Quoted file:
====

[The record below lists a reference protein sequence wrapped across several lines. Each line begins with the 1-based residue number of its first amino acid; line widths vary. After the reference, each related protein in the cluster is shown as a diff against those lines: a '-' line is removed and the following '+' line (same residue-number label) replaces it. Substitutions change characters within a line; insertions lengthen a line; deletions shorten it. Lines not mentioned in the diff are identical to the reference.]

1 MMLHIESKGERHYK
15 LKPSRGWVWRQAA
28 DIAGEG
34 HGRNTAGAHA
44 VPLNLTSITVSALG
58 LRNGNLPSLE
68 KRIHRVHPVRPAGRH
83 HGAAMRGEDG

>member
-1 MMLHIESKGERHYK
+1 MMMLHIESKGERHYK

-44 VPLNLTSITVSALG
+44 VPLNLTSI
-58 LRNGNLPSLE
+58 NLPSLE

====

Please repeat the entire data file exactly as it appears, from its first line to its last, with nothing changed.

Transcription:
[The record below lists a reference protein sequence wrapped across several lines. Each line begins with the 1-based residue number of its first amino acid; line widths vary. After the reference, each related protein in the cluster is shown as a diff against those lines: a '-' line is removed and the following '+' line (same residue-number label) replaces it. Substitutions change characters within a line; insertions lengthen a line; deletions shorten it. Lines not mentioned in the diff are identical to the reference.]

1 MMLHIESKGERHYK
15 LKPSRGWVWRQAA
28 DIAGEG
34 HGRNTAGAHA
44 VPLNLTSITVSALG
58 LRNGNLPSLE
68 KRIHRVHPVRPAGRH
83 HGAAMRGEDG

>member
-1 MMLHIESKGERHYK
+1 MMMLHIESKGERHYK

-44 VPLNLTSITVSALG
+44 VPLNLTSI
-58 LRNGNLPSLE
+58 NLPSLE